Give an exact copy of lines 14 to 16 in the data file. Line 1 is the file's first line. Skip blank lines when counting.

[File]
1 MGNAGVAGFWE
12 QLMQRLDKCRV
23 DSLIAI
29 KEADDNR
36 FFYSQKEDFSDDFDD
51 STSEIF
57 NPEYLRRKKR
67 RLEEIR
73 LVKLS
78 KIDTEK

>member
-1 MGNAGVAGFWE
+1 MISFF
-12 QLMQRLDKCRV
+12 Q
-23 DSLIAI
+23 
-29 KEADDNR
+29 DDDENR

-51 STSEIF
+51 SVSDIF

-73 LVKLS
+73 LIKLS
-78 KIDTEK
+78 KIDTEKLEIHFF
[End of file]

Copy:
-12 QLMQRLDKCRV
+12 Q
-23 DSLIAI